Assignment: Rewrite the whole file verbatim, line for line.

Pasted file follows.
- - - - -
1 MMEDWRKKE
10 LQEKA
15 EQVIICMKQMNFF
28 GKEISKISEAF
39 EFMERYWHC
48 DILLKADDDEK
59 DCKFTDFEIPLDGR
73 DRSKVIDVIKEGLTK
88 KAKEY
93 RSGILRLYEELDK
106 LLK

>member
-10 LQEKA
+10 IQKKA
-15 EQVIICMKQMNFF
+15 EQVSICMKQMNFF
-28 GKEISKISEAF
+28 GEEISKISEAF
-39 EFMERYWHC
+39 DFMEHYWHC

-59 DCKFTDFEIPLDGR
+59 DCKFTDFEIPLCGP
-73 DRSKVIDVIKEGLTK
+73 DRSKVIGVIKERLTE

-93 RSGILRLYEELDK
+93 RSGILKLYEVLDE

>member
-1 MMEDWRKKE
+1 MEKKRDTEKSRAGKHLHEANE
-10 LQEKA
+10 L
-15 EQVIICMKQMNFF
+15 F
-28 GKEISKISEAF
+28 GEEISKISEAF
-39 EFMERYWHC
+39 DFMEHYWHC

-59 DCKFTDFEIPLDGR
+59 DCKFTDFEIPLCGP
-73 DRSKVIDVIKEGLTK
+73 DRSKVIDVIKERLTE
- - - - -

1 MMEDWRKKE
10 LQEKA
15 EQVIICMKQMNFF
28 GKEISKISEAF
39 EFMERYWHC
48 DILLKADDDEK
59 DCKFTDFEIPLDGR
73 DRSKVIDVIKEGLTK
88 KAKEY
93 RSGILRLYEELDK
106 LLK

>member
-10 LQEKA
+10 IQKKA
-15 EQVIICMKQMNFF
+15 EQVSICMKQMNFF
-28 GKEISKISEAF
+28 GEEISKISEAF
-39 EFMERYWHC
+39 DFMEHYWHC

-59 DCKFTDFEIPLDGR
+59 DCKFTDFEIPLCGP
-73 DRSKVIDVIKEGLTK
+73 DRSKVIGVIKERLTE

-93 RSGILRLYEELDK
+93 RSGILKLYEVLDE

>member
-1 MMEDWRKKE
+1 MEKKRDTEKSRAGKHLHEANE
-10 LQEKA
+10 L
-15 EQVIICMKQMNFF
+15 F
-28 GKEISKISEAF
+28 GEEISKISEAF
-39 EFMERYWHC
+39 DFMEHYWHC

-59 DCKFTDFEIPLDGR
+59 DCKFTDFEIPLCGP
-73 DRSKVIDVIKEGLTK
+73 DRSKVIDVIKERLTE